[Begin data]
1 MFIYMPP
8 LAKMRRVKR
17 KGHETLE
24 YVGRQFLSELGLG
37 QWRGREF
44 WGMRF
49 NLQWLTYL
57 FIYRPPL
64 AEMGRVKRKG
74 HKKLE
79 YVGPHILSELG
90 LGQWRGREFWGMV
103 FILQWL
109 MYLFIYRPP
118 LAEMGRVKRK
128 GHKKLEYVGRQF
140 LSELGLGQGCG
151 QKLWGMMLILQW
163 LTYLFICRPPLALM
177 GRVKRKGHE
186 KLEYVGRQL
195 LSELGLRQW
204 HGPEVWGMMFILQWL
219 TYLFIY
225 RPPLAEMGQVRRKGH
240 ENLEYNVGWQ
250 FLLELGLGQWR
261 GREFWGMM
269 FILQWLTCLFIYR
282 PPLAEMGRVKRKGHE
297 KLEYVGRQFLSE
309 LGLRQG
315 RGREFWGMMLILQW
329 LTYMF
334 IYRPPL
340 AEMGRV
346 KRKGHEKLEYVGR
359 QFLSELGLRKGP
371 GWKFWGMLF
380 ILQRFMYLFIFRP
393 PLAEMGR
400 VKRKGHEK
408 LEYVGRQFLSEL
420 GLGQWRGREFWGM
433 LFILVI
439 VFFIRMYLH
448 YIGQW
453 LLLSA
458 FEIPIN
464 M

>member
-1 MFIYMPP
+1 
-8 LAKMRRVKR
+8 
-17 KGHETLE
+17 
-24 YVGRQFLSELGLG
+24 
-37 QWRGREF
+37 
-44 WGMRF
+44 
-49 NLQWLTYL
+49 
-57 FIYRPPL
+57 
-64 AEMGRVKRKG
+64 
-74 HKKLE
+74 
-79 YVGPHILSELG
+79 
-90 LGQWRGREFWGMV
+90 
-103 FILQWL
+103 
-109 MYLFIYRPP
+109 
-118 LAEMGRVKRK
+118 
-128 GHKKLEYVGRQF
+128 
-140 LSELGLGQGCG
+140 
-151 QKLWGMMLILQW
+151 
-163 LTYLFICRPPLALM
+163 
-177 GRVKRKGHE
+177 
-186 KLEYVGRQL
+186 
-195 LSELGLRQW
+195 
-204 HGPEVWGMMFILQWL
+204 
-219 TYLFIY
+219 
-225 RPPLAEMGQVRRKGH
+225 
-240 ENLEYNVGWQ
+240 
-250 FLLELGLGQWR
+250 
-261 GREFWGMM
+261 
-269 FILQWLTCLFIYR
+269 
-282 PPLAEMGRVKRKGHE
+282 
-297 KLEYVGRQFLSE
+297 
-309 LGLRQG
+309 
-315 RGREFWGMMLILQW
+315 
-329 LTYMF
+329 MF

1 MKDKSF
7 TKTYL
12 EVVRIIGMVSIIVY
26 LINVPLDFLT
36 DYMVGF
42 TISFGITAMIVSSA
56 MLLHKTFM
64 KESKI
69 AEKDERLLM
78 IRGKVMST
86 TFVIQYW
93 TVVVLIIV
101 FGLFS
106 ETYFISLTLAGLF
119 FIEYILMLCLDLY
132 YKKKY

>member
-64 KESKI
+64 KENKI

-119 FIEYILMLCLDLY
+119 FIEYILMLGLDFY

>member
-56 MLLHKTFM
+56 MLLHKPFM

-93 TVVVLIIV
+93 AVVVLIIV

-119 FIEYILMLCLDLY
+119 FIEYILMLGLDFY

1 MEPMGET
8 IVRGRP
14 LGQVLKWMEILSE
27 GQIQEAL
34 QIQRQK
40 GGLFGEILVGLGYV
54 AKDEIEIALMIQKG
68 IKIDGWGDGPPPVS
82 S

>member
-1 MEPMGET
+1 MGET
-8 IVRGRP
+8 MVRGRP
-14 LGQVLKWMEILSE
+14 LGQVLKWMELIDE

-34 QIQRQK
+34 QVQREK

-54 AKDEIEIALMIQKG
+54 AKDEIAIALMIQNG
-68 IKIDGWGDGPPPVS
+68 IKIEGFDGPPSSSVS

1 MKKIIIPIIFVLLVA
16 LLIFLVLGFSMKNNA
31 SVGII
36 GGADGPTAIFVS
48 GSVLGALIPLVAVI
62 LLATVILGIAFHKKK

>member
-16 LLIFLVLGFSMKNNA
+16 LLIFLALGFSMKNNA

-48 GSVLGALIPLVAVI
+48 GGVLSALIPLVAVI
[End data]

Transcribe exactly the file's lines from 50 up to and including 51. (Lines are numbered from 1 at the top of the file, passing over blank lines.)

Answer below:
464 M

>member